Pork & Ginger Wontons
IMAGES DARRIAN TRAYNOR
When I first heard it, the name seemed inappropriate, conjuring seedy images of Grey Street and another style of grazing. But give me a shake; I think I’m the one in the past.
This is a precinct if not transformed, at least glowing brighter – day and night. No one could say bold developers and determined restaurateurs haven’t made a considered grab at this area’s upward and onward populace.
Karen Martini co-opened Mr Wolf in Inkerman Street in 2004, and across the road there’s last year’s reinvigorated Newmarket Hotel, which is about to add a high-end cellar bar, some spunky-looking cafés and Machi, a cute Japanese that’s jumped onto my review list for the charming way its enthusiastic young employee was on the street, touting for business. Dining business.
Two doors down from Graze on Grey, upmarket café Dr Jekyll has made its mark since 2010 too. So maybe grazing here isn’t such a bad idea. Let’s hope this lovingly construed enterprise by two first-time restaurateurs makes a fist of it.
Head chef and owner Muhammad Ahmat (ex-Chris’s Beacon Point Restaurant, Apollo Bay) and his business partner Neil Perch had to take four coats of maroon paint off the walls and ceilings in the space that belonged to Middle-Eastern nomad Bedouin Kitchen when they opened last year.
WA-born Ahmat was head chef under Ian Curley at The Point in 2005 and 2006 and The European in 2007. He and South African-born Perch (Sebel Heritage, Oceania Cruises), a trained chef who takes care of front of house, met while working at The Point.
Flourless Chocolate Brownie
The menu is a flip through cultures, a flexible guide of sorts to recent trends. It’s not without imagination, but comprises what the trade calls “favourites” – you’ll graze on safe, familiar turf here. And, as the name suggests, it’s a selection of sharing, snacking options. The short wine list is well-priced and mostly from Victoria and South Australia, with the odd French or Spanish addition. There’s a nine-strong list by glass or carafe, a pithy cocktail list and beer, cider and spirit choices. We had the weekly special, a 2009 Château de Ruth Côtes du Rhône.
I would have liked a little more zing in the spicy prune jam that arrived as a smear on the big white disc holding our duck and mushroom cigarillos. It barely made an impact, particularly as the “mini cigars” were clunkers. The trio though, jauntily presented in a wide-mouthed, vase-sized glass, were filled with well-treated, finely textured duck meat and pleasingly infused with the earthiness of the mushrooms. The golden pastry’s texture could have been finer, but we enjoyed the surplus crunch where the layers wrapped and folded.
Pork and ginger wontons in a delicate chilli and coriander broth is a dish I would have preferred solo. Doling out a little broth on top of each parcel isn’t the same as tucking in and breathing the fumes. And five is a frustrating number to share between two. Again, the meat in the parcels was good, with definite texture and with a vivid flash of ginger. The chilli and coriander broth, based on a nicely clarified pork stock, was vivid and light, but needed a slightly bigger kick too.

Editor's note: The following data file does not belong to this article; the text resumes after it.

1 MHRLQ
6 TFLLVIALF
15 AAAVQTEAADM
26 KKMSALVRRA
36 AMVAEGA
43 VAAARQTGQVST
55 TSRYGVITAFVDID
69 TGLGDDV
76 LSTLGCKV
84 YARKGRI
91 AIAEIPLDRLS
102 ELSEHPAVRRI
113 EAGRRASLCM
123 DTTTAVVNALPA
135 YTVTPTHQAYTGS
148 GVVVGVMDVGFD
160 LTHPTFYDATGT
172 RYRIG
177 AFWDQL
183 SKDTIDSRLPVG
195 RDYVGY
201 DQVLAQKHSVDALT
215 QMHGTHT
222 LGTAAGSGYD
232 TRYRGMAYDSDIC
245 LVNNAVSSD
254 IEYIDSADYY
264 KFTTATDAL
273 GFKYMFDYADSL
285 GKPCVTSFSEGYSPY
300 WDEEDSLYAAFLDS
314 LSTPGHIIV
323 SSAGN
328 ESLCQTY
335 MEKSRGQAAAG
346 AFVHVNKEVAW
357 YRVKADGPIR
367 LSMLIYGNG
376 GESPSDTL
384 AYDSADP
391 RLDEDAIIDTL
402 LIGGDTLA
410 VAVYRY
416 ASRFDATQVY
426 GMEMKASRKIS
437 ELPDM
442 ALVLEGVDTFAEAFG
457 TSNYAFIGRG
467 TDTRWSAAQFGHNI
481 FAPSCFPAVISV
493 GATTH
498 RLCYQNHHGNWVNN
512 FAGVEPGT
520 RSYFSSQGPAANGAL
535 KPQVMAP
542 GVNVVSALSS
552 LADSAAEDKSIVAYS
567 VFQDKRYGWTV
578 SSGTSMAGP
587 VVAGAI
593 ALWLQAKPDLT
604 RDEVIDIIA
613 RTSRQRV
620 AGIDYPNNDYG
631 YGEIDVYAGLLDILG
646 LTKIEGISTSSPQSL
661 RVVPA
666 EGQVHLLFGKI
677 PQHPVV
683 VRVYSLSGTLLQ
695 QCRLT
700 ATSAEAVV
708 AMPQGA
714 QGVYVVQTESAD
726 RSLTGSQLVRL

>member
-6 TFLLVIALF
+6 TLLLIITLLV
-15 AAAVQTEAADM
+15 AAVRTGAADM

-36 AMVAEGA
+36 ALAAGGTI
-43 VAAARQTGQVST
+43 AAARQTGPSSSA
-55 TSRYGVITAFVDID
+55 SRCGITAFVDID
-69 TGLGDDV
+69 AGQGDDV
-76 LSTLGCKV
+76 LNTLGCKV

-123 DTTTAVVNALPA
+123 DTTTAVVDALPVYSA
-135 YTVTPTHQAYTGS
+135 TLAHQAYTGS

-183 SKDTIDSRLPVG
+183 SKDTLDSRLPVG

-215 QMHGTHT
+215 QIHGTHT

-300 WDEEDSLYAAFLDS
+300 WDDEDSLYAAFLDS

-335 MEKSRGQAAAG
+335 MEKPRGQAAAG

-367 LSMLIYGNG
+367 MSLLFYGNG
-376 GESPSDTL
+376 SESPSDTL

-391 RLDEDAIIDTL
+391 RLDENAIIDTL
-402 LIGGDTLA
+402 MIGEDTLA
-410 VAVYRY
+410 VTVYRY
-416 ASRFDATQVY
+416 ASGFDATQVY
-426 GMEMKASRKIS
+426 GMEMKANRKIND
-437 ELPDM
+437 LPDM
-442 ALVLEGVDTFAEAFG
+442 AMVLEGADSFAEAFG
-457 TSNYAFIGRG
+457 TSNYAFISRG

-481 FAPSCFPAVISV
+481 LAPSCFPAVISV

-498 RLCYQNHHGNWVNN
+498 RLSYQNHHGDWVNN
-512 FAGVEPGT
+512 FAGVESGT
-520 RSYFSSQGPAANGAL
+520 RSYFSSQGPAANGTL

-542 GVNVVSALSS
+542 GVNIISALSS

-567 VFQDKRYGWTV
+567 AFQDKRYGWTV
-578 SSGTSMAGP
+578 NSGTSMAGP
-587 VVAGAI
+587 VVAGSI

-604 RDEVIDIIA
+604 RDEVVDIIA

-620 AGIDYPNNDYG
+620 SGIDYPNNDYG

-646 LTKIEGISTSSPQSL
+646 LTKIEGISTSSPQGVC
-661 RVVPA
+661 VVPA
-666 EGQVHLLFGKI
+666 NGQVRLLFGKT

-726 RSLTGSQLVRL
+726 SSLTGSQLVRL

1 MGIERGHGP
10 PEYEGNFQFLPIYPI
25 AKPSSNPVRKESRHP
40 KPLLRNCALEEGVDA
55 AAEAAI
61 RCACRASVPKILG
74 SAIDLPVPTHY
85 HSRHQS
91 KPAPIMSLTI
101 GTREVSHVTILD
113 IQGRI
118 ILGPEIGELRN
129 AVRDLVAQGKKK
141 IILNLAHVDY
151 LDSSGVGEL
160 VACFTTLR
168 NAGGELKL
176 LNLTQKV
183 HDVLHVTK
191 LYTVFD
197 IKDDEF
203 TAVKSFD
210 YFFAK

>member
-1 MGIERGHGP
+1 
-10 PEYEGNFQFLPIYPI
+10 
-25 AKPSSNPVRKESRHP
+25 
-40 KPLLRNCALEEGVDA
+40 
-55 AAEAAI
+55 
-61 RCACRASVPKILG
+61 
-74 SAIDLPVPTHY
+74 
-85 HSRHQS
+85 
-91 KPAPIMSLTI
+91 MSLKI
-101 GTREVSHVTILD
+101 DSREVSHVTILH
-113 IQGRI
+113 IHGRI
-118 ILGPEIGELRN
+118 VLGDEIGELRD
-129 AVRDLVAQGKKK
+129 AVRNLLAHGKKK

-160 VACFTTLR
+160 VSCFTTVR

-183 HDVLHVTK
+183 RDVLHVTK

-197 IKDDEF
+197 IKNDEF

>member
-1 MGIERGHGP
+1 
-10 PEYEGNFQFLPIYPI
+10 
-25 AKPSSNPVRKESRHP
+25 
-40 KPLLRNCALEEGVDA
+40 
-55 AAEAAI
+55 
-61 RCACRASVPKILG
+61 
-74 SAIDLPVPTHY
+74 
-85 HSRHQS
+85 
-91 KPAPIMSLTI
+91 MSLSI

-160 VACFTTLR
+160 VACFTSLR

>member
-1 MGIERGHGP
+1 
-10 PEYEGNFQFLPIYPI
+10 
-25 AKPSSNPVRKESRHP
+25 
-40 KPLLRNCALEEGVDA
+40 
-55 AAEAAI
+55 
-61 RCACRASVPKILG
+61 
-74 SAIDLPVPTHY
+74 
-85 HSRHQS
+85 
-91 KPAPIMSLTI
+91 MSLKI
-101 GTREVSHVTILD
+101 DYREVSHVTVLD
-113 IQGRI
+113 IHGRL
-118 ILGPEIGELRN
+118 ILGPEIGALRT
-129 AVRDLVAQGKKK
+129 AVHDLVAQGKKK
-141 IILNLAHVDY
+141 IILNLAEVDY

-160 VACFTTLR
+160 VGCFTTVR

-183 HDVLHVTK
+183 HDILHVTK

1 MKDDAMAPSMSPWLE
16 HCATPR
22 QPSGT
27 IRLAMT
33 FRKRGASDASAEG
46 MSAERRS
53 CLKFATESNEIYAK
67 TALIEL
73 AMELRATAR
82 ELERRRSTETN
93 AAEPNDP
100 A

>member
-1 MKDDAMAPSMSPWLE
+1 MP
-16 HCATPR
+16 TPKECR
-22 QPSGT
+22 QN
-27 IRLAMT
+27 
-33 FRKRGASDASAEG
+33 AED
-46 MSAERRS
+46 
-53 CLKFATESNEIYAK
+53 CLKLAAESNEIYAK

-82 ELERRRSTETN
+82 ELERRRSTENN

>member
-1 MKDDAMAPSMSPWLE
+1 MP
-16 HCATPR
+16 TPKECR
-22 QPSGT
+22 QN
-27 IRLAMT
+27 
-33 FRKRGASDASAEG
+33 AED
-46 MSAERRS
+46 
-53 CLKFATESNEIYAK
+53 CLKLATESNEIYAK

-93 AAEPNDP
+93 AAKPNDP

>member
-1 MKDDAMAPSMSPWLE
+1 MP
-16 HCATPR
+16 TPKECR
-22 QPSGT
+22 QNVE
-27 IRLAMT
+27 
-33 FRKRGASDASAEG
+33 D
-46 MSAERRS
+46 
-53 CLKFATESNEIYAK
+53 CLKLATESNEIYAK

Slow-cooked pork belly with lentils and apple and fennel jelly has been on and off the menu, depending on the weather. Ahmat’s version is quite fine. He removes the skin and rolls the meat, which makes for agreeable presentation and intensity of flavour. It’s topped with a big “prawn cracker” of crackling, and the lentils, in a pork-belly stock reduction, retained good form. The dish is enlivened by little pools of just-tart, melting, seaweed-green jelly.
Asparagus and goat’s cheese terrine, served with a roasted baby beet salad of orange, parsley and fennel, is a classic flavour marriage but needed a little more zip too. Perhaps some peppercorns, maybe a few herbs, some lemon zest, even a bit of garlic would have added interest. The smooth, creamy terrine, a vegetable-dotted tile wrapped in spinach leaves, was dressed with a fine drizzle of oil and served with the most divine ciabatta bread I’ve chewed on in a while. (I assume it was from the menu-mentioned newly established Woodfrog bakery in Barkly Street, and I will confirm that for myself soon.)
As for dessert options – share if you must, but maybe not the warm flourless chocolate brownie, divinely moist and topped with a super-white chocolate mousse, or the comforting apple and berry crumble with its fine cookie-dense topping.
Graze on Grey, 103 Grey Street, St Kilda
Cuisine \ Modern Australian
Chef \ Muhammad Ahmat Owner \ Neil Perch
Prices \ Lunch $11-$15; share plates $9-$22; desserts $10
Open \ Tuesday to Friday noon-late; Weekends 9am to late
Phone \ 9077 0421
The Verdict \ Put on your list
That fabulous, famous timber door, the lead-enhanced windows, ageing weatherboards and worn slate floors have been treated with care. Highlighted with hues of grey, they bring new life to the space. Inside, paler shades lift the once-mysterious mood and the old maroon ceilings have been spruced to white. Pre-loved timber furniture has received added gloss too, augmented by the slick black bar, shelving, stools and framed photographs of St Kilda. The 18-seat table in the central room and timber-decked courtyard invite boozy meals and dining under the stars.